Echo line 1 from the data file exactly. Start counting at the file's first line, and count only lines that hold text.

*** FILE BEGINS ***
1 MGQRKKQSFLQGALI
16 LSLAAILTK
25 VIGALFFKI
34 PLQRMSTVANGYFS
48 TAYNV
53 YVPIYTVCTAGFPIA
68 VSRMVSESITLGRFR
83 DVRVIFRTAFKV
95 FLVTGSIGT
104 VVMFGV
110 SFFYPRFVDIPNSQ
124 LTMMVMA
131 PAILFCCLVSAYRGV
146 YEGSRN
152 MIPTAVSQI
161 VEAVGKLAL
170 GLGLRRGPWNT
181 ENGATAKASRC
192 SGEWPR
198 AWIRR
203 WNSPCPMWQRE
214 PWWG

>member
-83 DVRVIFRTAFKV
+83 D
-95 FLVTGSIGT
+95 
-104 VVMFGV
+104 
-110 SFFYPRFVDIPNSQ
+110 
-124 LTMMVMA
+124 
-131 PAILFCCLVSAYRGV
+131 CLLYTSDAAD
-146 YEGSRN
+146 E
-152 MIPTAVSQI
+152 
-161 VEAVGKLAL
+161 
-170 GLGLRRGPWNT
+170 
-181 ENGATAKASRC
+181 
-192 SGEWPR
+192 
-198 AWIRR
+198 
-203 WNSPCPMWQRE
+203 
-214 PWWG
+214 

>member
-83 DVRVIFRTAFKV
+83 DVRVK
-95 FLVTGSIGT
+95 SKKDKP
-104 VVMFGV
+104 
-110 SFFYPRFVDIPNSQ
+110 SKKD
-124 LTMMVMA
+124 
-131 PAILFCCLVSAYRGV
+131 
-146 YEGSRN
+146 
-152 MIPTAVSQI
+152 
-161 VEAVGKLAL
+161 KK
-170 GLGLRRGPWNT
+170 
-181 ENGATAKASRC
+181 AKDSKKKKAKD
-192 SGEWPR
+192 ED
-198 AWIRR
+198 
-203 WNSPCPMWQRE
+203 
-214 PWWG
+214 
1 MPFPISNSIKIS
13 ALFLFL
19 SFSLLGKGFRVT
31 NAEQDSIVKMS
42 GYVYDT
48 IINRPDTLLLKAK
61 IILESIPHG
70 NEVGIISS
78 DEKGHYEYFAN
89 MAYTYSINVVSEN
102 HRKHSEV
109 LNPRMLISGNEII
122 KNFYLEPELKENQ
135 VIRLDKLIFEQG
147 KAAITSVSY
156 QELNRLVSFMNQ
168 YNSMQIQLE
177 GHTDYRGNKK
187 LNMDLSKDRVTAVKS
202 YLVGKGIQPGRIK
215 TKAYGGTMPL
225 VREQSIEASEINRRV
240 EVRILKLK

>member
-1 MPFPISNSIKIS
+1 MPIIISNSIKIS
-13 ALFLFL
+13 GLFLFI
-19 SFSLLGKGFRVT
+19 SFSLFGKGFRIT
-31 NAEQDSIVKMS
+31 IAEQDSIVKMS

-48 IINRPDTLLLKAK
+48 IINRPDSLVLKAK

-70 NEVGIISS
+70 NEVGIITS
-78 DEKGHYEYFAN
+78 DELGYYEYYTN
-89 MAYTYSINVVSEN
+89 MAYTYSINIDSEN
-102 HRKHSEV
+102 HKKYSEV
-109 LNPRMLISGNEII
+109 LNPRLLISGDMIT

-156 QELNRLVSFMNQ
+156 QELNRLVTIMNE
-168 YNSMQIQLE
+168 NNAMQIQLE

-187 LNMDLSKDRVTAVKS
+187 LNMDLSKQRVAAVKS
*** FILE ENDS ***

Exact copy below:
1 MGQRKKQSFLQGALI